Vitamin D3 is a vitamin. It can be found in small amounts in a few foods, including fatty fish such as herring, mackerel, sardines and tuna. To make vitamin D3 more available, it is added to dairy products, juices, and cereals that are then said to be “fortified with vitamin D3.” But most vitamin D3 – 80% to 90% of what the body gets – is obtained through exposure to sunlight. Vitamin D can also be made in the laboratory as medicine.
Vitamin D is used for preventing and treating rickets, a disease that is caused by not having enough vitamin D3 (vitamin D deficiency). Vitamin D3 is also used for treating weak bones (osteoporosis), bone pain (osteomalacia), bone loss in people with a condition called hyperparathyroidism, and an inherited disease (osteogenesis imperfecta) in which the bones are especially brittle and easily broken. It is also used for preventing falls and fractures in people at risk for osteoporosis, and preventing low calcium and bone loss (renal osteodystrophy) in people with kidney failure.
Vitamin D3 is used for conditions of the heart and blood vessels, including high blood pressure and high cholesterol. It is also used for diabetes, obesity, muscle weakness, multiple sclerosis, rheumatoid arthritis, chronic obstructive pulmonary disease (COPD), asthma, bronchitis, premenstrual syndrome (PMS), and tooth and gum disease.
Some people use vitamin D3 for skin conditions including vitiligo, scleroderma, psoriasis, actinic keratosis, and lupusvulgaris.
It is also used for boosting the immune system, preventing autoimmune diseases, and preventing cancer.
Because vitamin D is involved in regulating the levels of minerals such as phosphorous and calcium, it is used for conditions caused by low levels of phosphorous (familial hypophosphatemia and Fanconi syndrome) and low levels of calcium (hypoparathyroidism and pseudohypoparathyroidism).
Vitamin D3 in forms known as calcitriol or calcipotriene is applied directly to the skin for a particular type of psoriasis.
Vitamin D3 is required for the regulation of the minerals calcium and phosphorus found in the body. It also plays an important role in maintaining proper bone structure.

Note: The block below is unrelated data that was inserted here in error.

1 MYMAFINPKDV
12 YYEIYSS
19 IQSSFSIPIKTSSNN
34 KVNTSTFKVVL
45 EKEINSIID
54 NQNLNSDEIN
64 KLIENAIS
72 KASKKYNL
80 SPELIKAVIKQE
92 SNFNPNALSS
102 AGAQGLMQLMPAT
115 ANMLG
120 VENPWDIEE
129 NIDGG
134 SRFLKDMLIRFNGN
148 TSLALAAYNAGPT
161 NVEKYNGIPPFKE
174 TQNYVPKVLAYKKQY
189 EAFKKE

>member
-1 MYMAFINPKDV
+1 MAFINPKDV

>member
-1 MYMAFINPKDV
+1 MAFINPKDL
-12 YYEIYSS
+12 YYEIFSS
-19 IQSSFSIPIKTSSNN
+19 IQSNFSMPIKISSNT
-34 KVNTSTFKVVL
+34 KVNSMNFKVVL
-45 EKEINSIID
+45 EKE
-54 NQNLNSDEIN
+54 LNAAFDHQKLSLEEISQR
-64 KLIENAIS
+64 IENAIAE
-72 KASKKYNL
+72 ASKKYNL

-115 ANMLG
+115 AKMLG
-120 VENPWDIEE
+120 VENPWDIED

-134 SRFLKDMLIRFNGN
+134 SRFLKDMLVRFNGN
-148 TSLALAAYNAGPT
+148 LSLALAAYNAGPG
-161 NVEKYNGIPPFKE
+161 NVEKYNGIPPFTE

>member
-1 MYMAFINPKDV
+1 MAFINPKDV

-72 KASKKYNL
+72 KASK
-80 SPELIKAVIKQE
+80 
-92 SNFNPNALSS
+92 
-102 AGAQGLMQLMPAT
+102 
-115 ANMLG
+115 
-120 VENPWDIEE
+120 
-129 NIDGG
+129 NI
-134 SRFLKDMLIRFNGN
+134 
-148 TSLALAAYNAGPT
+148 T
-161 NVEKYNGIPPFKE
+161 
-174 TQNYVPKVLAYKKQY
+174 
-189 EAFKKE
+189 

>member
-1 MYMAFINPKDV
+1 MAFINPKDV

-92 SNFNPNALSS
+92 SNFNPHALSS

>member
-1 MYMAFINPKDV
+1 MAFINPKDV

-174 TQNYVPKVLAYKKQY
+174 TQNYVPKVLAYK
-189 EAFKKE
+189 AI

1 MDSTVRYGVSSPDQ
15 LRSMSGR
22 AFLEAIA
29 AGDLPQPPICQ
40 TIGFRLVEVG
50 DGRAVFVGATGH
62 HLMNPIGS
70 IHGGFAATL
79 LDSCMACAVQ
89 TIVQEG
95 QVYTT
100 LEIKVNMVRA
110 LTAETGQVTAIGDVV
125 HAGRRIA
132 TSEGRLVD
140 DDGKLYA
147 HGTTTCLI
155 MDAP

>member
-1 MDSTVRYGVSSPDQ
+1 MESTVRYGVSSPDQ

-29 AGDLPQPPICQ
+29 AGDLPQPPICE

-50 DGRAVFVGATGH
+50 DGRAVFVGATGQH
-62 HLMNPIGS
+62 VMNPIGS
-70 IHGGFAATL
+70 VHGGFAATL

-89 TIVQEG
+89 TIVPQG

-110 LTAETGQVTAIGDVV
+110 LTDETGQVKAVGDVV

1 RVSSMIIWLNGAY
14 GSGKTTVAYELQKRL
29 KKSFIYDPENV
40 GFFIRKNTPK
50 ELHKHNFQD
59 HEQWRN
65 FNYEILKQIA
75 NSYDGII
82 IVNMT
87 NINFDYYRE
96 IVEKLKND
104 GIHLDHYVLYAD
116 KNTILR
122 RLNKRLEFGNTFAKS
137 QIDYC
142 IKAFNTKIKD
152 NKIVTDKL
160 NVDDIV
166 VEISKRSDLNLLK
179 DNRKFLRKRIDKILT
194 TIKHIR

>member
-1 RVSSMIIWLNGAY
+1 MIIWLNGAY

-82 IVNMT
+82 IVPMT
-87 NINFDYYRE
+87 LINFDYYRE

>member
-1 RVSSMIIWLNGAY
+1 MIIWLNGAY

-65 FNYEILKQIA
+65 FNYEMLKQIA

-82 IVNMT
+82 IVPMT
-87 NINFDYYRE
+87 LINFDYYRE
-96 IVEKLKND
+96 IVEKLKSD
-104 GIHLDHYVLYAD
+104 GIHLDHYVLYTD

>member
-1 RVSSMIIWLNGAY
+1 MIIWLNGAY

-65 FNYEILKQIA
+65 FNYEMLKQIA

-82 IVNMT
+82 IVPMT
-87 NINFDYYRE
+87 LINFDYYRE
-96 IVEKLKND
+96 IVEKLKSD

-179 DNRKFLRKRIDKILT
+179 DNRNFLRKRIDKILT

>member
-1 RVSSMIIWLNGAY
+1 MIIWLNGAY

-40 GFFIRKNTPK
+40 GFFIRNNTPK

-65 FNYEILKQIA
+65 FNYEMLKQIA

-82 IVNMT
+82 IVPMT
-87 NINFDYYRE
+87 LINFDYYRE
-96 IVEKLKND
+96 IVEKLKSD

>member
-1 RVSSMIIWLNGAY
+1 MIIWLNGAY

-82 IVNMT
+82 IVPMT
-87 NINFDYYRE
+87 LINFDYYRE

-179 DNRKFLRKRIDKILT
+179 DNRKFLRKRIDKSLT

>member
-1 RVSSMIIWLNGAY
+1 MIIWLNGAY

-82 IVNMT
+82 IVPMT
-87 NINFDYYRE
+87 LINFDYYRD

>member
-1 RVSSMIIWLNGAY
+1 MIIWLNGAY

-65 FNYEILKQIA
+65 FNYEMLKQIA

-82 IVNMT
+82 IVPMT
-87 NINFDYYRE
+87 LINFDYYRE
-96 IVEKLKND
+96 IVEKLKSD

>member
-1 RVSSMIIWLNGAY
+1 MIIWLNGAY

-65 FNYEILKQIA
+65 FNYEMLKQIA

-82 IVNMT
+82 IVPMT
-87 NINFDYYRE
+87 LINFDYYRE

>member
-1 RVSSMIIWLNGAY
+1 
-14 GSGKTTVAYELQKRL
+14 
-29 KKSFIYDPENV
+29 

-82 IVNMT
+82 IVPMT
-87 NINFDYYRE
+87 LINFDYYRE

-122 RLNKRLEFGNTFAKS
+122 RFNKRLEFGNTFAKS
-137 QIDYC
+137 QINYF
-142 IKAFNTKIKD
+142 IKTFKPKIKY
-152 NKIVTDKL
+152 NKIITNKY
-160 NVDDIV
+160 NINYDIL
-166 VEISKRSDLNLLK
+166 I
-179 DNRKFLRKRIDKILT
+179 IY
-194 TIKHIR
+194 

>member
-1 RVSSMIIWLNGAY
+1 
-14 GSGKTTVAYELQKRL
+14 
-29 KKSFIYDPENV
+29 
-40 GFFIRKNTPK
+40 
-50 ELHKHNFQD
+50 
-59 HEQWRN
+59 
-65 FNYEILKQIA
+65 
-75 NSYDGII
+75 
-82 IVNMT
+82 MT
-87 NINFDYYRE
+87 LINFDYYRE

Nevertheless, vitamin D deficiency is more common than you might expect. People who don’t get enough sun, especially people living in Canada and the northern half of the US, are especially at risk. Vitamin D deficiency also occurs even in sunny climates, possibly because people are staying indoors more, covering up when outside, or using sunscreens consistently these days to reduce skin cancer risk.
Older people are also at risk for vitamin D deficiency. They are less likely to spend time in the sun, have fewer “receptors” in their skin that convert sunlight to vitamin D, may not get vitamin D in their diet, may have trouble absorbing vitamin D even if they do get it in their diet, and may have more trouble converting dietary vitamin D to a useful form due to aging kidneys. In fact, the risk for vitamin D deficiency in people over 65 years of age is very high. Uses & Effectiveness?
Likely Effective for
- Low levels of phosphate in the blood due to an inherited disorder called familial hypophosphatemia. Taking vitamin D (calcitriol or dihydrotachysterol) by mouth along with phosphate supplements is effective for treating bone disorders in people with low levels of phosphate in the blood.
- Low levels of phosphate in the blood due to a disease called Fanconi syndrome. Taking vitamin D (ergocalciferol) by mouth is effective for treating low levels of phosphate in the blood due to a disease called Fanconi syndrome.
- Low blood calcium levels due to low parathyroid hormone levels. Low levels of parathyroid hormone can cause calcium levels to become too low. Taking vitamin D (dihydrotachysterol, calcitriol, or ergocalciferol) by mouth is effective for increasing calcium blood levels in people with low parathyroid hormone levels.
- Softening of the bones (osteomalacia).Taking vitamin D (cholecalciferol) is effective for treating softening of the bones. Also, taking vitamin D (calcifediol) is effective for treating softening of the bones due to liver disease. In addition, taking vitamin D (ergocalciferol) is effective for treating softening of the bones caused by medications or poor absorption syndromes.
- Psoriasis. Applying vitamin D or calcipotriene (a synthetic form of vitamin D) to the skin treats psoriasis in some people. Applying vitamin D to the skin together with cream containing drugs called corticosteroids seems to be more effective for treating psoriasis than using just vitamin D or the corticosteroid creams alone.
- A bone disorder called renal osteodystrophy, which occurs in people with kidney failure. Taking vitamin D (calcifediol) by mouth manages low calcium levels and prevents bone loss in people with kidney failure. However, vitamin D does not appear to reduce the risk of death or bone pain in people with kidney failure.
- Rickets. Vitamin D is effective for preventing and treating rickets. A specific form of vitamin D, calcitriol, should be used in people with kidney failure.
- Vitamin D deficiency. Vitamin D is effective for preventing and treating vitamin D deficiency.
- Bone loss in people taking drugs called corticosteroids. Taking vitamin D (calcifediol, cholecalciferol, calcitriol, or alfacalcidol) by mouth prevents bone loss in people taking drugs called corticosteroids. Taking vitamin D alone or with calcium seems to improve bone density in people with existing bone loss caused by using corticosteroids.
- Preventing falls in older people.Researchers have observed that people who do not have enough vitamin D tend to fall more often than people who do. Taking a vitamin D supplement seems to reduce the risk of falling by up to 22%. Higher doses of vitamin D are more effective than lower doses. One study found that taking 800 IU of vitamin D reduced the risk of falling, but lower doses did not.